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Old 12-03-2010, 10:19 PM   #1
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Default Question about carbonation

Hey guys

I hope this hasnt been covered before, probably has. I bottle my beer is 1litre PET bottles. Now after two weeks the bottles get rock hard, because of all the gas.

My question is, why when I pour the beer it's usually very weakly carbonated, and almost NO head.

Maybe a month later it seems properly carbonated, but even then it has no real staying power.

I use dextrose to bottle and i do it properly. I measure it on a scale, appropriate to the style, dilute in water and rack the beer on top of it.

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Old 12-03-2010, 10:24 PM   #2
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are you using a dishwasher to sanitize that has a rinse agent??

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Old 12-03-2010, 10:27 PM   #3
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No definitly not, I use something i bought at the beer store and i dont even use it at full strength. I also rinse probably more then needed.

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Old 12-03-2010, 10:56 PM   #4
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Quote:
Originally Posted by b33risGOOD View Post
No definitly not, I use something i bought at the beer store and i dont even use it at full strength. I also rinse probably more then needed.
What's the recipe? Do you use grains like carapils or wheat for head retention?
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Old 12-04-2010, 05:17 PM   #5
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Well this beer is an APA. All extract, Golden light DME and 20% Wheat extract. 60 minute boil and I used norther brewer hops and Cascade.

Also it was a partial boil, I think that is all the details.

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Old 12-04-2010, 05:23 PM   #6
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what size batches are you brewing and how much dextrose are you using to prime? Just to confirm, it's not a lack of head that is your problem but you are getting undercarbed beer? how long is it since they were bottled? Perhaps it could just be a lack of conditioning time, I find a lot of my beers can take 6 weeks easily before they are properly carbonated and have that nice head and fine bead going on.

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Old 12-04-2010, 05:28 PM   #7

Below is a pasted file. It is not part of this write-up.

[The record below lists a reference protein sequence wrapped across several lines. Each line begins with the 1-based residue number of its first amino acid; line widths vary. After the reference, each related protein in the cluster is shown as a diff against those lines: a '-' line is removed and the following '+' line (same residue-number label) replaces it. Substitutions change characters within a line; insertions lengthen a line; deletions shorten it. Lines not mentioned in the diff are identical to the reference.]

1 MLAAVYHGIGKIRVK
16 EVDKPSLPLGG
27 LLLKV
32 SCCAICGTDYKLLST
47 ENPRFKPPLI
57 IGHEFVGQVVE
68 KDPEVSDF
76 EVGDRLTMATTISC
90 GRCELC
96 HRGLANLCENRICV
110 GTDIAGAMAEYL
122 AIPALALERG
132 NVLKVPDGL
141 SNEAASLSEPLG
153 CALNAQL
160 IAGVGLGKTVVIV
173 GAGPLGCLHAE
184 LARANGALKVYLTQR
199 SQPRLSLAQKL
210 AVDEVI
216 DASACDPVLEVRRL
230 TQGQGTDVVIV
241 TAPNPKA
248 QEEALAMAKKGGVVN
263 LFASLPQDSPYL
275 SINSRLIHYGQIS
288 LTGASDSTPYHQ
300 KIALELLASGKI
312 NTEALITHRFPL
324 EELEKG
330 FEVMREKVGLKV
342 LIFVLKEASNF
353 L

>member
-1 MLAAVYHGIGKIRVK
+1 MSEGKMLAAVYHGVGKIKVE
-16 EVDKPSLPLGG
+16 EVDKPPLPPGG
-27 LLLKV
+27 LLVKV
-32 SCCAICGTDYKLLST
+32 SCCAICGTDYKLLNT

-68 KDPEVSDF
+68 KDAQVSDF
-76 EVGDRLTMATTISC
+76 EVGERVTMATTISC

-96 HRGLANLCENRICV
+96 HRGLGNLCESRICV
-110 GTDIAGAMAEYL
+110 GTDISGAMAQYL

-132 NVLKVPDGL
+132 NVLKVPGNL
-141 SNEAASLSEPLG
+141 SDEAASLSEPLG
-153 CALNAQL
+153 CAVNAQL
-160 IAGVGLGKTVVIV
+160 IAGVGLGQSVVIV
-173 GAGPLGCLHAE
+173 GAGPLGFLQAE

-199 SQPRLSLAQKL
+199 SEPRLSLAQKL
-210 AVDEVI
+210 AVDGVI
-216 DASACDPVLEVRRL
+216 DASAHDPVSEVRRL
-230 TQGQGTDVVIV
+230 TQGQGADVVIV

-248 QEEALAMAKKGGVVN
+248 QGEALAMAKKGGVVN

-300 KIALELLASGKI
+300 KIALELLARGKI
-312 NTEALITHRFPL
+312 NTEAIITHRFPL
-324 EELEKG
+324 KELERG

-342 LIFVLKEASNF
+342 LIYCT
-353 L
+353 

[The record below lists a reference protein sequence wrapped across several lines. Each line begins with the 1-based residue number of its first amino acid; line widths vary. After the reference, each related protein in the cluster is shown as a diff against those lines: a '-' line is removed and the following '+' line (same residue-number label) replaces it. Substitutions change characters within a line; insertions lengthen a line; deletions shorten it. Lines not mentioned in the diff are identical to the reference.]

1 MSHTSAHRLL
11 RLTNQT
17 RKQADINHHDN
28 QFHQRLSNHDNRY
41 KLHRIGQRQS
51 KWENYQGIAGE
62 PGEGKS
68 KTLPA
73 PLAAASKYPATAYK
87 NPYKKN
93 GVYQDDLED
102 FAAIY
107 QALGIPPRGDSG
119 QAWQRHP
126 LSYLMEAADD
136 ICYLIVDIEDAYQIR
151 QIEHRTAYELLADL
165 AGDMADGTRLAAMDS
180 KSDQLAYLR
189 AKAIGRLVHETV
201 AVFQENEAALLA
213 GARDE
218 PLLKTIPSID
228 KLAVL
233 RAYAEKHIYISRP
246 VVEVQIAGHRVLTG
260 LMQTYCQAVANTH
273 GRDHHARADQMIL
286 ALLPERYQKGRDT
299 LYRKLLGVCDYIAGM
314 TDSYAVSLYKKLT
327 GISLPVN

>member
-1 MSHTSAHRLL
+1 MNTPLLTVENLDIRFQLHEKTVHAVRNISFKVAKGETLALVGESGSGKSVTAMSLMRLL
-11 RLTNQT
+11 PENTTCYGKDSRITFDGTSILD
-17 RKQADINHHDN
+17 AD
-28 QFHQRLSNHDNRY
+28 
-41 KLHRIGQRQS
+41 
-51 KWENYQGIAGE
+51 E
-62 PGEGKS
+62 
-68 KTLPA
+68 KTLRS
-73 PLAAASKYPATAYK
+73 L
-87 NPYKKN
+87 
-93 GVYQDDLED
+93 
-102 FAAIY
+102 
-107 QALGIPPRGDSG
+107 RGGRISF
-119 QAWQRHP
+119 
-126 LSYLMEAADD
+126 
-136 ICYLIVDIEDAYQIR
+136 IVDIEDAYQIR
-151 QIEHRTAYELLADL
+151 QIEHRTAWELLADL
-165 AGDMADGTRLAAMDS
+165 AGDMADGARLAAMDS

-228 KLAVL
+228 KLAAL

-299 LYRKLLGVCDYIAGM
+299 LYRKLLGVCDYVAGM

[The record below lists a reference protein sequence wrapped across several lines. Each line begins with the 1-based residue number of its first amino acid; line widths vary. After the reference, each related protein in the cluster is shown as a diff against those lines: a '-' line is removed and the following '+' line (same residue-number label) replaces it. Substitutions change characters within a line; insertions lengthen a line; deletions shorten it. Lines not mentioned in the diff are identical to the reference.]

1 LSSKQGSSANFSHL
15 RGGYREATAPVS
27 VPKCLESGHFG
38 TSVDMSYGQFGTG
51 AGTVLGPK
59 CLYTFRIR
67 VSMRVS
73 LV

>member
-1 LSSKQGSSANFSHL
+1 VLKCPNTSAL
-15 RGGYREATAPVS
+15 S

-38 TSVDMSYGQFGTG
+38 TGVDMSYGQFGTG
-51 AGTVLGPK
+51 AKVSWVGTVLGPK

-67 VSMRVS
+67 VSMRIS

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Despite what instructions may say, just because the bottles may feel hard doesn't mean the co2 is actually locked into the beer yet. So it's not fully carbed.

There is one simple reason...it's too soon.

The 3 weeks at 70 degrees, that we recommend is the minimum time it takes for average gravity beers to carbonate and condition. Higher grav beers take longer. Lower temperatures take longer.

Stouts and porters have taken me between 6 and 8 weeks to carb up..I have a 1.090 Belgian strong that took three months to carb up.

Temp and gravity are the two factors that contribute to the time it takes to carb beer. But if a beer's not ready yet, or seems low carbed, and you added the right amount of sugar to it, then it's not stalled, it's just not time yet.

Everything you need to know about carbing and conditioning, can be found here Of Patience and Bottle Conditioning. With emphasis on the word, "patience."

Read the above blog, and come back to the beer in a couple more weeks.

If a beer isn't carbed by "x number of weeks" you just have to give them ore time. If you added your sugar, then the beer will carb up eventually, it's really a foolroof process. All beers will carb up eventually. A lot of new brewers think they have to "troubleshoot" a bottling issue, when there really is none, the beer knows how to carb itself. In fact if you run beersmiths carbing calculator, some lower grav beers don't even require additional sugar to reach their minimum level of carbonation. Just time.

Also, you are using 1 liter bottles. The above time frame is for 12 ounce bottles, NOT 1 liter ones.

A larger volume sized bottle usually needs more time to carb AND condition. I have some pints, 22 oz bombers and other sizes that I often use, but since I enter contests I usually also do a sixer or two of standard 12 ouncers for entering. And inevitably the 12 ouncers are done at least a week faster than the larger bottles....some times two weeks ahead of time...

Also the rule of thumb is 3 weeks at 70 degrees for a normal grav 12 ounce bottle....to carb and condition....It takes longer for the yeasties to convert the larger volume in the bigger bottles to enough co2 in the headspace to be reabsorbed back into the solution...A ration I don't know how much...

Big Kahuna gives a good explanation here...

Quote:
Originally Posted by BigKahuna View Post
Simple. It's the ration of contact area just like in a keg. The c02 will need to pressurize the head space (Which takes LESS TIME) in a bigger bottle (More Yeast and sugar, roughly the same head space) but then it has to force that c02 into solution through the same contact area...thus it takes longer.
Just forget about them for a couple more weeks, and you will find that you should have plenty of carbonation and plenty of head.
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Old 12-05-2010, 10:43 PM   #8
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Hey Rev

What a difference a few days made, sometimes im still such a newb. Cracked some beer this weekend and i was much better. Like night and day

Thanks so much for your post tho, I learned a lot and im sure it can be helpfull to others

BUMP

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